And other new moves from the DOT
Metered Parking under the BQE from Graham Avenue to Morgan Avenue
In late November of 2020, the NYC Department of Transportation (DOT) revealed a plan to the community for converting the area under the BQE along Meeker Avenue from free parking to metered parking in addition to other improvements. The section from Graham Avenue to Morgan Avenue currently is cleared of any parked vehicles. Along the southern edge is a green bike path, and along the northern edge are signs for parking rates ($1.50 per hour from 7 a.m.–6 p.m, except Sundays) and where to pay.
Local drivers who have utilized the free parking under the BQE are voicing their disapproval on social media about the potential added expense of what could be $99 weekly at most. Some have offered compromises like resident parking passes or monthly rates. Vincent Barone of the NYC Department of Transportation stated, “The parking meters were activated on Jan. 19. NYPD enforces metered parking throughout the city. The metering of Meeker between Graham and Metropolitan will come in stage 2 of this project, which we expect to begin in the Spring.”
New Right-of-Way Rule Protects Pedestrians
On January 19 a new pedestrian right-of-way rule went into effect. The DOT posted a basic interpretation of the rule on facebook, “A new rule goes into effect in NYC today which requires drivers to stop, rather than yield, for pedestrians in intersections when traffic controls are not in place. Drivers must remain stopped until such pedestrians cross the roadway.”
This set off a barrage of comments from angry drivers who blame selfish pedestrians who cross streets against the light for getting hit, which leads the DOT to make more rules that protect the careless and ticket drivers.
On January 26, the tally of traffic fatalities in NYC for 2021 was released. The death count was 273 which made this the deadliest year since 2013, when the count hit 299. Despite drivers’ grumbling, the rise in traffic deaths demonstrates there is a need for more safety measures.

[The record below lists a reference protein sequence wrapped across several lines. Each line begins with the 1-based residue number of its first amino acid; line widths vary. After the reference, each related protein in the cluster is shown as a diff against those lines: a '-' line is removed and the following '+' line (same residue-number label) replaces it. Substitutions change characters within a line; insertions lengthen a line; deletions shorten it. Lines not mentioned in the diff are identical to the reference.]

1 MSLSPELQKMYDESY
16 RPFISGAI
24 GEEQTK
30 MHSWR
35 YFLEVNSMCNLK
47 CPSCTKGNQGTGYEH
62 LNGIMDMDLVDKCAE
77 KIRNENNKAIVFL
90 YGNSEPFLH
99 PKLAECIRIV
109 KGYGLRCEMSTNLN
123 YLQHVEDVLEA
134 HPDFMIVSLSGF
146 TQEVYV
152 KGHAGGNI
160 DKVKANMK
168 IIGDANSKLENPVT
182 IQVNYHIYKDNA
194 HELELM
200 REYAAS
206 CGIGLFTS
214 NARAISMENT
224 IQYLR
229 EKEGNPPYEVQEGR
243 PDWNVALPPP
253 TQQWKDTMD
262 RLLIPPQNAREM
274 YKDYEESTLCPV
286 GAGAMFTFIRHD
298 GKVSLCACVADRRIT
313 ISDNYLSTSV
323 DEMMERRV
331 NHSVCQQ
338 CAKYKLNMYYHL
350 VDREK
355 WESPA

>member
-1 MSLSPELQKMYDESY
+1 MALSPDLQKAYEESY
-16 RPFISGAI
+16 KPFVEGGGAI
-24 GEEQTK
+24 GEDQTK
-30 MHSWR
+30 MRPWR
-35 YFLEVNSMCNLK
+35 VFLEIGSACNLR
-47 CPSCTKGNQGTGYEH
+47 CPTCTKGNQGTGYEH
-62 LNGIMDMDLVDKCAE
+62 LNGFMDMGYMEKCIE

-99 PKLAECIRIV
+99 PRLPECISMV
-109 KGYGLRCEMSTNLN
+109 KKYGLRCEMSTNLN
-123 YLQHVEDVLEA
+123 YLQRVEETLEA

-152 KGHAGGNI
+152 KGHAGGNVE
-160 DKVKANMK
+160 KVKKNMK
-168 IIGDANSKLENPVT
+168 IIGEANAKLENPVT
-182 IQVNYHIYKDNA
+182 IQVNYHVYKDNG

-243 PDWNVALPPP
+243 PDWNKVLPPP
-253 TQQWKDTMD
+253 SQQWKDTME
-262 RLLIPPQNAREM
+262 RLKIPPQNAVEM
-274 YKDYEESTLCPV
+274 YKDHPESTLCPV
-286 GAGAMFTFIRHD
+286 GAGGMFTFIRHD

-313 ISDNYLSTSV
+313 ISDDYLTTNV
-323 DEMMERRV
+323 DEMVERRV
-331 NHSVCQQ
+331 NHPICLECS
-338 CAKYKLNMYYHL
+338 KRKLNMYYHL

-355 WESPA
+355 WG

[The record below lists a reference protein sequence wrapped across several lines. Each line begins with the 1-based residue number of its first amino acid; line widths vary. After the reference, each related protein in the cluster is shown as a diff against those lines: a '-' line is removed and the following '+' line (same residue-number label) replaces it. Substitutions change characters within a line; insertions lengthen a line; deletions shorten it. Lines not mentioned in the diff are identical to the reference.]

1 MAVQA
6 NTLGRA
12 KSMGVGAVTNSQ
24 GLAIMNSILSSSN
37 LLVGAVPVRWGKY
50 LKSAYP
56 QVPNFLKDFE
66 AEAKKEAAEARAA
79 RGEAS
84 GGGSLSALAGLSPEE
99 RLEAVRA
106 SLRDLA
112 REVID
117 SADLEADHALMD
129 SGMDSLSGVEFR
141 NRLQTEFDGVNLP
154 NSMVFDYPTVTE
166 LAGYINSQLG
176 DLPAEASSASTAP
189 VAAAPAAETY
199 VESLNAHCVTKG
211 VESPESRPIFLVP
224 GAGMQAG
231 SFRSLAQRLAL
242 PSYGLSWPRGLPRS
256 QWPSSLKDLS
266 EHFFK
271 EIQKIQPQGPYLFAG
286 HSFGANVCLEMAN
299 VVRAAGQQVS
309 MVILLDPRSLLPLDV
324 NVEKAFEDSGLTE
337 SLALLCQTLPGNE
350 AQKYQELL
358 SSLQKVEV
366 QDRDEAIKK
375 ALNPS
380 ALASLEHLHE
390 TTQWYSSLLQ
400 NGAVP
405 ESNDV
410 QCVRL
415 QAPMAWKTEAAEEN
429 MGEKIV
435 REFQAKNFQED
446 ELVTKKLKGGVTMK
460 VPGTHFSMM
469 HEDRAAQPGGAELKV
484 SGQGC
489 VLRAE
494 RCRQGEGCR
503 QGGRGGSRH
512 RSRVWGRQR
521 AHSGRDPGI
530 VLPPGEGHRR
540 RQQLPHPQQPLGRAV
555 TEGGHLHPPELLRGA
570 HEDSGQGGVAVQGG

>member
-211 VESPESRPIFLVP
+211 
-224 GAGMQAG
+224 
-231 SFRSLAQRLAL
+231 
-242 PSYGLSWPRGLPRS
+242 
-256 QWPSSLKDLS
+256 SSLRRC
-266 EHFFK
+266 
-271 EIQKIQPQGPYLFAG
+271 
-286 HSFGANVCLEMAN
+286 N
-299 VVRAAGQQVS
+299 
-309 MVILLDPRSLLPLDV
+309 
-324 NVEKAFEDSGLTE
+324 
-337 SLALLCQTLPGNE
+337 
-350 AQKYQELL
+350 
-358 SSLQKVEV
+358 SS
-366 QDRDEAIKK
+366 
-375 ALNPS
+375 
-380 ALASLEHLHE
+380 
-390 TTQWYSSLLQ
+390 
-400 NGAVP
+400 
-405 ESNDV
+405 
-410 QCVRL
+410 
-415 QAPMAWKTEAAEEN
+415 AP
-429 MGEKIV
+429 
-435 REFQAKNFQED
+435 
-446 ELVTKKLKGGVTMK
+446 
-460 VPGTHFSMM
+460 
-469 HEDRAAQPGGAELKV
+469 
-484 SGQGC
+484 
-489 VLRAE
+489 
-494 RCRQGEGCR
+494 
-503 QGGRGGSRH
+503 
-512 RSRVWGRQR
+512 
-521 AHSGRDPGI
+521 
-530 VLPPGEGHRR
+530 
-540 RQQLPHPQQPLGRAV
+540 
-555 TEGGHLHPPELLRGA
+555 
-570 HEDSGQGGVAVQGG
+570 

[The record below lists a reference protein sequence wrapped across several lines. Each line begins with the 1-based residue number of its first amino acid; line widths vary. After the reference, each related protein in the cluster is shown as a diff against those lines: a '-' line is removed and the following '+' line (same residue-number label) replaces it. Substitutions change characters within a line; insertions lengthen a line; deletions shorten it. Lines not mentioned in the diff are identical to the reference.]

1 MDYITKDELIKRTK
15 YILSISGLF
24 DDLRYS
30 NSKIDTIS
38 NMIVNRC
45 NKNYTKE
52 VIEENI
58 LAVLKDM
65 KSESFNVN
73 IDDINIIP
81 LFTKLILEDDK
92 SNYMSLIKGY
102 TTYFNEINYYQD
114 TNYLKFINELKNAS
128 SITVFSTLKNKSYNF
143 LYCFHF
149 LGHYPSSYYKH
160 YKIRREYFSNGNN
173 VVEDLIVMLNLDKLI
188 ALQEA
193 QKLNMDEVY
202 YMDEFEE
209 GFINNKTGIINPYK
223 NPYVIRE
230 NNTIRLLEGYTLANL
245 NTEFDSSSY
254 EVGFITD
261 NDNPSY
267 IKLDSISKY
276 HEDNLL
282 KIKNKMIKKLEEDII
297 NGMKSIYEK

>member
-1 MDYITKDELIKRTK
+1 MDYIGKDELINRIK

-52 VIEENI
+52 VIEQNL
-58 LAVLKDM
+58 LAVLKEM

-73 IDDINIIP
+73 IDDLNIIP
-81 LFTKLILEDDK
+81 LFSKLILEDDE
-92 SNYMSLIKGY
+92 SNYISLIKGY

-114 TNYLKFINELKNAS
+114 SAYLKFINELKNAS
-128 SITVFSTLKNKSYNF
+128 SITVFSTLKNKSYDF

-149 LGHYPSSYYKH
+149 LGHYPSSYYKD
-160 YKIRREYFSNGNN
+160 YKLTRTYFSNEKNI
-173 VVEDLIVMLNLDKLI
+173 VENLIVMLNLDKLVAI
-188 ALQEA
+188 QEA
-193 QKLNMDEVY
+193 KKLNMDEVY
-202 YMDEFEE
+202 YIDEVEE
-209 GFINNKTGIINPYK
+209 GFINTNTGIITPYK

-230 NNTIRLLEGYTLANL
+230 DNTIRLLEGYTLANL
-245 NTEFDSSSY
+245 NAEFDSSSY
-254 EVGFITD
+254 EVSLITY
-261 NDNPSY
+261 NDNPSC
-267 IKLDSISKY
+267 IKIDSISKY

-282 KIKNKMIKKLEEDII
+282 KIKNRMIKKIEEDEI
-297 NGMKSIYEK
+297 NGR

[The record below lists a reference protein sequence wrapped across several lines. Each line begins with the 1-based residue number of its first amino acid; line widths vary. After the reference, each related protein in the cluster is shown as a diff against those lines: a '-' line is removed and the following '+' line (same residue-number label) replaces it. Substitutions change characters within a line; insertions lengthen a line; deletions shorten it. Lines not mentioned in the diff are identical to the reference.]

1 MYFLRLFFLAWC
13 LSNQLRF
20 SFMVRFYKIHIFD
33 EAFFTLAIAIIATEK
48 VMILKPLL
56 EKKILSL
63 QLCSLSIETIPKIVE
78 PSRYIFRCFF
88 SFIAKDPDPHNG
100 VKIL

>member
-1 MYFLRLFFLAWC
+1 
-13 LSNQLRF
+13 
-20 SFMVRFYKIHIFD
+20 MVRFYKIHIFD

There are several intersections in the community where this rule could prove to be helpful. One in particular is North 3rd Street and Kent Avenue, which may see more foot traffic now that Trader Joe’s opened.
McGuinness Boulevard Redesign
McGuinness Boulevard has long been one of the more dangerous streets to cross for pedestrians and cyclists. Last May Matthew Jensen, a beloved teacher at P.S. 110, was killed by a hit-and-run when walking across McGuinness at Bayard. His death was the last straw for many street safety activists, including NYS Assembly Member Emily Gallagher who participated in collecting data for a street safety survey on McGuinness Boulevard in 2010. As a member of the NYS Assembly, Gallagher worked with the community and partnered with elected officials to deliver $39M for a comprehensive redesign and safety improvements along McGuinness Boulevard. There have been several virtual workshops conducted by the DOT. Through March 1, 2022, the DOT is accepting community input online at: https://nycdotprojects.info/project/mcguinness-blvd just click on the feedback icons. They are also accepting written comments that can be dropped off at the Greenpoint Public Library (107 Norman Ave) during their normal business hours.
Brooklyn Border Signs Updated
Brooklyn has flare. When you enter Brooklyn a sign welcomes you with “How Sweet It Is” or “Name It … We Got It!” or “Believe The Hype!” or “Like No Other Place In The World!” or “Where New York City Begins!” or “Home To Everyone From Everywhere!” or “Not Just A Borough, An Experience”, and when you leave it signs tell you, “Fuhgeddaboudit!” or “Oy Vey!” This is all thanks to former Brooklyn Borough President Marty Markowitz, who implemented the signs in 2004 for the reason, “I wanted to let everyone know coming into Brooklyn or leaving that they were in a special place or leaving a special place,” Markowitz said to the Brooklyn Eagle in May 25, 2016.
At the base of these signs are the names of the Mayor and Brooklyn Borough President. Therefore, the signs needed to be updated to reflect the new officials who took office this year. The Pulaski Bridge was the site of the last sign to be updated, so on January 24 all ten signs proclaim Mayor Eric Adams and Brooklyn Borough President Antonio Reynoso.